Hello, and welcomed to Cause-Oriented Efficiency, Episode 2. Today, we are talking about the tagline and the iterative process of getting the tagline, where it is, and where it’s going to go in the future.
Check Out the Website and Subscribe
If you would like to learn more about Cause-Oriented Efficiency, the best way to do that is to visit our website at www.coefficiency.org, where you can contact me, you can read our blog posts and see some of the cases, causes, and solutions that are on the site. I will say it’s pretty bare at the moment and we’ve got a lot of work to do, but that is where I plan to house things that we’ll be referencing on the podcast and in other places throughout the building out of the idea. Remember to go to the website and also subscribe because I will be doing a lot of the announcements and future discussions through podcasting.
If you find the concept interesting and want to be a part of the conversation. be sure to subscribe. I will be posting podcasts regularly to give updates and to discuss the fundamental ideas around the system and changes, the philosophy, and the theoretical pieces, as well as covering news solutions to interesting causes that people will undoubtedly be very curious to learn about. All that to say, you can look forward to more episodes and I’m excited to hear from you guys. We will work together to make this realization come to fruition.
About the Book
What I’d like to cover today is the tagline just to give you an update on where I have been in the past month or so. I’ve been gathering feedback from some of the people who’ve read my book, C.O.E. Cause-Oriented Efficiency, and what I’m getting so far is really good. I tend to agree with the feedback, that the book does a good job of laying out some of the basics and the structure. I call it more of a manual or something with a lot of definitions and examples. It’s not the narrative-driven style that a lot of people find useful when they’re trying to learn a new concept. That is a criticism which I am not taking lightly, but in order to address it, some problems need to be refined further, so that we can use examples in the narratives to describe how the solutions would best be presented in the world. That would be an interesting way to demonstrate the concept and would probably draw more people in. The current layout is extremely helpful for people who want to bookmark certain areas, reference the definitions, and remember the formula. However, there will be so much more to add to the book once we’ve refined things like the weights, depending on the context, as I’ve only covered rough guesses of weights. There are so many potential ways to represent them.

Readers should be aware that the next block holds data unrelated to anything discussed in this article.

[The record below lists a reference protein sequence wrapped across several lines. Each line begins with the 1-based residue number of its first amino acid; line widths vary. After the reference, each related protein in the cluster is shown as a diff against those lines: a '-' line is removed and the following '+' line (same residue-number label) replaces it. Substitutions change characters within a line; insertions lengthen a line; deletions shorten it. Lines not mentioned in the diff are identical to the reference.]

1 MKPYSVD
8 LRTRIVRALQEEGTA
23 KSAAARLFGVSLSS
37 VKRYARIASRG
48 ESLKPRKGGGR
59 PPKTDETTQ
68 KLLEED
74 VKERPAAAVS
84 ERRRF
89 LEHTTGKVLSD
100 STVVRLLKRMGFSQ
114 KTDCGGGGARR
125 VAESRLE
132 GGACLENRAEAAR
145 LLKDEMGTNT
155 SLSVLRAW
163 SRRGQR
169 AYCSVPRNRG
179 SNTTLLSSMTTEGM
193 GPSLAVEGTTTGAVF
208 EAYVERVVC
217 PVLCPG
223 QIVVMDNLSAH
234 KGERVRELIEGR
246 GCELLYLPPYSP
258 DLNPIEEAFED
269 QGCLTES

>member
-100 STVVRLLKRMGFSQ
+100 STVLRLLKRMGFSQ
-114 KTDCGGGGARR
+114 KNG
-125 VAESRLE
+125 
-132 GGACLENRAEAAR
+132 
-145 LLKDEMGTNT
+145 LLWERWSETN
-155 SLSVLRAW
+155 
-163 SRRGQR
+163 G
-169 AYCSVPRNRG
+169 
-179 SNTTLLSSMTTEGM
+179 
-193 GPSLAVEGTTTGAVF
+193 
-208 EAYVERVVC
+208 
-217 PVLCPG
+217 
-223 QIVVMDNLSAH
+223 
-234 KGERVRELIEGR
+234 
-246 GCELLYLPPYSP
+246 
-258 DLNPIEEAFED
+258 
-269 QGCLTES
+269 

The factors are similar, and there are a lot of factors that I’ve probably left out that might require further discussion. I have notes upon notes upon notes of things I need to cover and discuss and think through.
So, there is a backlog of things to get through. I find it’s mostly important to figure out the best way to describe the concept to people as we are trying to recruit people to be part of the process, to make this a reality.
Refining and Simplifying